When I made that prediction a while ago about doing a LOT of diary writing, I didn’t know to what extent that would be true. Now I am here, and I look back on what I’ve written. It’s a pretty sizeable chunk of my journal.
Writing in the morning or just before I go to bed is a relaxation. It’s not even a chore; it’s just a necessity before I turn off the light. In the early dawn, I sit in my bed and scribble, when it’s not technically rude to be locked in my bedroom. I could still be asleep.
Most nights (read: all nights) I think of home. Not the building, not the scenery, but the people. My parents painting the kitchen; my brother travelling the southern states; my grandparents in their flowered house that scents of soup and C in his apartment, sitting, talking to his flatmate. The latter I always think of.
Between pilgrimages to the two schools and strides for shopping, I take an occasional power nap in the afternoons. Swirling to unconsciousness and then to dusted chocolate; one of my teachers had made me a hot drink with added chilli; merging into a silly scene where I feature as a member of a whorehouse… then C’s face looms into the picture with an untamed beard. That would make some analysis.
I was so nervous when I arrived at the school on Tuesday at 0815; stressing when I discovered the classroom door was locked; sweating as the photocopier spat out more sheets. I had created an exercise on Great Britain, a label-and-colour designed for the young sixièmes. They were well-behaved, until I drooped after repeating the same lesson four times, and several boys began to chat. Oh well. A majority success rate will do just now.
Sandwiched like a less appetising filling between these four stale blocks was a cinquième class where we talked about classroom objects. Or rather, I spoke about things in my bag and explained why they were there. I’d ransacked my room earlier, parodying a burglar in seizing the less-expensive items: my pink umbrella, an apple, a novel (Alasdair Gray’s Poor Things – very useful for encouraging ‘horror’ vocab) and my 2012-13 diary. The pupils then repeated the same procedure, scribbling an object on the board and explaining why it was in their schoolbags. This worked far better than bits of paper – they enjoyed being active, chatting and laughing.
It’s an impossibility to know beforehand if something will work or not with a dynamic group of teenagers. What an obvious comment! But it’s something that would ease my stress levels if I knew I was guaranteed success.
The following day, I struggled out of bed at 7am, pasted on some make up, swirled some soggy cornflakes and banana together and threw myself into the teacher’s car. To the collège, forcing my legs up the stairs to class and – there’s the cleaner. The room is empty. She regards me quizzically and then twigs who I am. “The prof is ill. The students are in permanence.” AKA: I have nothing to do until early afternoon. How conveniently marvellous.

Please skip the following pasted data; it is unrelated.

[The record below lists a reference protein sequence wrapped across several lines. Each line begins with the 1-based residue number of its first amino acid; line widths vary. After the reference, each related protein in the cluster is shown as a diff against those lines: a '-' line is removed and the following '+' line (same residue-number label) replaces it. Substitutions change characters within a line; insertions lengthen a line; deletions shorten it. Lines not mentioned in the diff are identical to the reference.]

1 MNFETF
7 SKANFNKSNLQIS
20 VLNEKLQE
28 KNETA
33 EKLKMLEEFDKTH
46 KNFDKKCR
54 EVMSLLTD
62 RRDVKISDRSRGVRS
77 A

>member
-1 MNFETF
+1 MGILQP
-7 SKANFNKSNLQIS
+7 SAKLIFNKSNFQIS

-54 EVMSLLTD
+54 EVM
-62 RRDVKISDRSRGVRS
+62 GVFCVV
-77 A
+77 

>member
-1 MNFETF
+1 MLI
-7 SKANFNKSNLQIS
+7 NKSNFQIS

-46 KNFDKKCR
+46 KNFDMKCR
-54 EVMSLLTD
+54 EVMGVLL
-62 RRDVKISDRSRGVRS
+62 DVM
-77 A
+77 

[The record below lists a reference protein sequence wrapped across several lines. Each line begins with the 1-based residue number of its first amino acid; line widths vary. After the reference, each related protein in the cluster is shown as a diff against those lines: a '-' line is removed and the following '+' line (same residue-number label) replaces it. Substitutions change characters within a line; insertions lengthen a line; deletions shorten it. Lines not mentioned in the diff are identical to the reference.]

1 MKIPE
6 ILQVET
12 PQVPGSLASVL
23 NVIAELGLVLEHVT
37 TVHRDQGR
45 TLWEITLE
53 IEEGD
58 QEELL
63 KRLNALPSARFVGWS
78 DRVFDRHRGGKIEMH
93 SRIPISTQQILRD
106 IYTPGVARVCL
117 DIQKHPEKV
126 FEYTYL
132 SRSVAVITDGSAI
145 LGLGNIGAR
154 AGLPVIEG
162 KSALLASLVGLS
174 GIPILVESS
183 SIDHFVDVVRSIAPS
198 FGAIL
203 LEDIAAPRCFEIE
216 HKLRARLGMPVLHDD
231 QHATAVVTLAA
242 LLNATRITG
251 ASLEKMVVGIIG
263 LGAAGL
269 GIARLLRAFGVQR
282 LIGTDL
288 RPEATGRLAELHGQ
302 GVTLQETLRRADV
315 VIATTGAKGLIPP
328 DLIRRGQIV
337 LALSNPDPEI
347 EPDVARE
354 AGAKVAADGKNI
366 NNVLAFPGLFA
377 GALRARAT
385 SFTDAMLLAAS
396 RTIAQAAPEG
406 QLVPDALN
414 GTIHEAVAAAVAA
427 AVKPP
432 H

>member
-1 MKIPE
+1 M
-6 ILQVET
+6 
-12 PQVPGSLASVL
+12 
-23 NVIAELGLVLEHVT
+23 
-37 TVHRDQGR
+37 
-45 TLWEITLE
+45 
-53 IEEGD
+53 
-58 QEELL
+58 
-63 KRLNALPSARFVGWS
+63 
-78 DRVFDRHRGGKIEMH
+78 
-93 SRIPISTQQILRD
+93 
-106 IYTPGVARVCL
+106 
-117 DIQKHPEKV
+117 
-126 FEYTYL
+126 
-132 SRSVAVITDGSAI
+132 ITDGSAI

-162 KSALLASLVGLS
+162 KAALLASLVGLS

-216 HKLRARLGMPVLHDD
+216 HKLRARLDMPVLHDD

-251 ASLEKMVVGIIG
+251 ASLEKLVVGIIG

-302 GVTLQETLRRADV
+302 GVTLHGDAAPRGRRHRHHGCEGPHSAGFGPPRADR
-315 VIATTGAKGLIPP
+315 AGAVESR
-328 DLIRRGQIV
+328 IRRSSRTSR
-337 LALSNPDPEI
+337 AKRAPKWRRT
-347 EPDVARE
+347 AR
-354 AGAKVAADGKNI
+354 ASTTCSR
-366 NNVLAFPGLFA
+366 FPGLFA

Letters and loathing
Y returned from her class on the second Monday in France bearing paper. Not just your average paper: mail or post as us Brits deem it. My faith in La Poste has been renewed: three letters from the bank (recycling…) and turquoise and cream envelopes. The biro engravings were from Mum and C. I sorted out the banking jargon first and retired to my room to read the others.
Mother had borrowed parchment Paperchase cards from my room at home, which was a nice touch. It was a hit to see her writing, to read about her pride and what she was doing. It made me feel loved. C’s letter for last. It was heavy, and within two safety envelopes were enclosed four sheets of paper. It smelt of him. He could have been there, apart from his words resonated inside my own voice. “Even the thought of being able to hold your hand…”
A cruel cutting of these calm moments was our trip downstairs to ‘Mademoiselle’s’ office. The manager of everything ‘en ce qui concerne’ our apartment, the magnitude and centrality of her job seems to have gone to her head slightly. I informed her that my door was difficult to close. She cut me off before I concluded my loping French. “Show me now,” she commanded, and marched us upstairs so I could demonstrate.
Since K and Y were debating about asking for another set of linen, I thought, ‘two birds, one stone,’ which should have set warning bells. It descended into ‘one French bird, lots of stoning.’ She raged. “No, we can’t give you more sheets. We’ve already given you towels and linen. We’re actually not even obliged to put you up here.” I tempered the situation by grovelling, many merci‘s and a smile. The three of us closed the door and descended towards a cup of tea and a bitching session.
Another letter par avion. It was from Gran, which was lovely, saying how she hoped I was well and that Grandfather had been “at the tatties” the other day in the sunshine. I am amassing a small collection of letters, as precious as the special manuscripts at the height of the Glasgow University library, as dear to me as the first rare parchment. They are mantras in the morning and numbing at night.